Regional lighting knowledge
Albany, Great Southern region 11th August 2011
Today I am the guest of the Great Southern region, Mount Barker in the morning, Albany in the afternoon and evening. Albany is about 1 hour flight south of Perth. I am invited to present my expertise and knowledge on sports lighting to both the shires at their montly group meeting as well as to a light forum in the evening that will see all major sports clubs and associations present, basically the ocal community. It is a great opportunity to share and communicate directly with the local government (the owners of the facilities) and the end users of the sports facilities.
Most of them have pratically no knowledge when it comes to lighting and having someone lead them through the considerations, pitfalls, does and don’ts of sports lighting was a real eye-opener. It turns out that most of them (as is probably the case in most regional situations) rely heavily on input from local suppliers and contractors when it comes to lighting. Their advice is obviously biased and limited as not many seem actually aware of good practice and applicable lighting standards, being more driven by sales for their own products.
We live our lightig designers lifes mostly in sophisticated environments (at least our practice), with big knowledgable developpers or city authorities, but out here in the country-side the reality of life is different. The scale and sophistication (and budgets) are of totally different magnitude, but not less important! Down here it’s a small community and the scrutiny on how tax payers’ money is spent plays a very imporatnt role. Hence the challenge to do a good job on a regional level, such as here in the Australian country-side, is nearly greater then the high end sophisticated projects. A happy community is important as every one knows everyone around here!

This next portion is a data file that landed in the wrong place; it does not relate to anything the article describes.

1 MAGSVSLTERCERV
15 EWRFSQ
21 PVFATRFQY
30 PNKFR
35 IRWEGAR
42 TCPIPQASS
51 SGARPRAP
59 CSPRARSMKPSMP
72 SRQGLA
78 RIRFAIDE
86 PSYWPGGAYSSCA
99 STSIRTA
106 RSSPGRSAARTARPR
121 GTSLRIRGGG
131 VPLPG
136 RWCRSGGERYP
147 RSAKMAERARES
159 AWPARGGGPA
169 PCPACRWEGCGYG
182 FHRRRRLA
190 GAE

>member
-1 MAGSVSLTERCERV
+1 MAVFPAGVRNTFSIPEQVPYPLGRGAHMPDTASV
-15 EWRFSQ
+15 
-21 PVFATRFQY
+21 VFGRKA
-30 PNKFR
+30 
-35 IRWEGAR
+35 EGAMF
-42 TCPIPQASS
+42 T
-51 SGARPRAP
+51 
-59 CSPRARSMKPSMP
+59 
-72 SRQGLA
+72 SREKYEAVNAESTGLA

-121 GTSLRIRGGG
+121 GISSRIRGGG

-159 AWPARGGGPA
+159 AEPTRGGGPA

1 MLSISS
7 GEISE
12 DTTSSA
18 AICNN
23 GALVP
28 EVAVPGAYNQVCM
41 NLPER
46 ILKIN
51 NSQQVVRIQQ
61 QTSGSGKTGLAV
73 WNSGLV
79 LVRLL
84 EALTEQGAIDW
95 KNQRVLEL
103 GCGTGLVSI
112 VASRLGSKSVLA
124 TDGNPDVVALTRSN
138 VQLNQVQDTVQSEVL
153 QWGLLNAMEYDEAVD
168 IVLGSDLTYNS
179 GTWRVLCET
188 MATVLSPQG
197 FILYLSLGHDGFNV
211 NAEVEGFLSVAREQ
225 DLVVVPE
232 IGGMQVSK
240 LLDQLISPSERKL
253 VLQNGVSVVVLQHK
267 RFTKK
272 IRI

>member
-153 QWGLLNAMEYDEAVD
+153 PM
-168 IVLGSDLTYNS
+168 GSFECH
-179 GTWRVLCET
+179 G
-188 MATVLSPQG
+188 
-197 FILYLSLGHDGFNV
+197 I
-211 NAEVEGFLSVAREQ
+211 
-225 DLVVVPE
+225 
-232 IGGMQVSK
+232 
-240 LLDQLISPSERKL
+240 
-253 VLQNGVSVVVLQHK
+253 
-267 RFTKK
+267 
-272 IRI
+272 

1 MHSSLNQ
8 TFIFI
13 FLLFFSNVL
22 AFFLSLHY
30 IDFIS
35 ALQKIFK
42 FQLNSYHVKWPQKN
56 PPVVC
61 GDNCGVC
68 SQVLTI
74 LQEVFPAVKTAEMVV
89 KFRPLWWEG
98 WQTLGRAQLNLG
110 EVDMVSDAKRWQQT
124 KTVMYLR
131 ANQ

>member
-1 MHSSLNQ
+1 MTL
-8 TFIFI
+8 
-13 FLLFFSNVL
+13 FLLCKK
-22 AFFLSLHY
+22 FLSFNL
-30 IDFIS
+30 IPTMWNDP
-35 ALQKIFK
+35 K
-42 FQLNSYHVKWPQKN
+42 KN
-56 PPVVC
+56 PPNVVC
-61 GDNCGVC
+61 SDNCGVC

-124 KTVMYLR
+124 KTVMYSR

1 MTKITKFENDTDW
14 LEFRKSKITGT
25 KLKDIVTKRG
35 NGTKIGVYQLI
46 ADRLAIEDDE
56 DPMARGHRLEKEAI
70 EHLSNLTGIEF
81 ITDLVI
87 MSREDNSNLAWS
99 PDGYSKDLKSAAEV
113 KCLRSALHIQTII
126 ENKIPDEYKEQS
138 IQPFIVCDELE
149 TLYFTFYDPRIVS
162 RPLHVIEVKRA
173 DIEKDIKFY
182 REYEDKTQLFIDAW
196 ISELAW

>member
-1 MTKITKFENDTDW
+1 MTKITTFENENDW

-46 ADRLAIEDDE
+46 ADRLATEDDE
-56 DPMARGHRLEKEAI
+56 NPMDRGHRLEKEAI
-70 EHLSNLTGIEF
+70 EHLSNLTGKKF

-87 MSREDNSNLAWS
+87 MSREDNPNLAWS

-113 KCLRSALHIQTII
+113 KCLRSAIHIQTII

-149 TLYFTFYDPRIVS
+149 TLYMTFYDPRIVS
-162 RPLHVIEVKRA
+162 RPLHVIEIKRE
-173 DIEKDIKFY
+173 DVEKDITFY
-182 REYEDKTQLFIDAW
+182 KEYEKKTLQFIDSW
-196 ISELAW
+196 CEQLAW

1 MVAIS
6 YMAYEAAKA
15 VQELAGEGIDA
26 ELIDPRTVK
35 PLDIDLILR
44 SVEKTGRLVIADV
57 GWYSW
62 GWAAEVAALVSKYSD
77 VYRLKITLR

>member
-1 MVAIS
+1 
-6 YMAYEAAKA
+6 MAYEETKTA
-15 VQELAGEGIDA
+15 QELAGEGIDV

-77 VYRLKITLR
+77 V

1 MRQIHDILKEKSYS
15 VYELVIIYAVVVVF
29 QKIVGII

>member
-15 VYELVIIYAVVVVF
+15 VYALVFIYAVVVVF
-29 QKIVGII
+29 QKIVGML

In Light Watch today an eye for local sports facilities such as the Albany Hockey Turf Club. While the current lighting is considered as being “high-end” for this region, the facility faces still many issues such as lamp failure, maintenance, lighting uniformity, glare, user control and so on. It is not the MCG (Melbourne Cricket Ground for the non initiated) but certainly carries a high local importance to the sporting community and should therefore be treated with similar attention.
Light Watch 140: Albany Hockey Turf Club vs the “MCG”